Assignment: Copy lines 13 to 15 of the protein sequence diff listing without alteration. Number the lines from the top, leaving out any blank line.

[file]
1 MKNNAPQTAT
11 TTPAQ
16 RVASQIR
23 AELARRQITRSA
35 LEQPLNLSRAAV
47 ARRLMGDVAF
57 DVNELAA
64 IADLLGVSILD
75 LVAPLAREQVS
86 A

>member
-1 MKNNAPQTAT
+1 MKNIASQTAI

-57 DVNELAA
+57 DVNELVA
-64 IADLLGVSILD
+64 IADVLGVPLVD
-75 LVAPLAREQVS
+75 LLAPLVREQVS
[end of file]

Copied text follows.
+1 MKNIASQTAI

-57 DVNELAA
+57 DVNELVA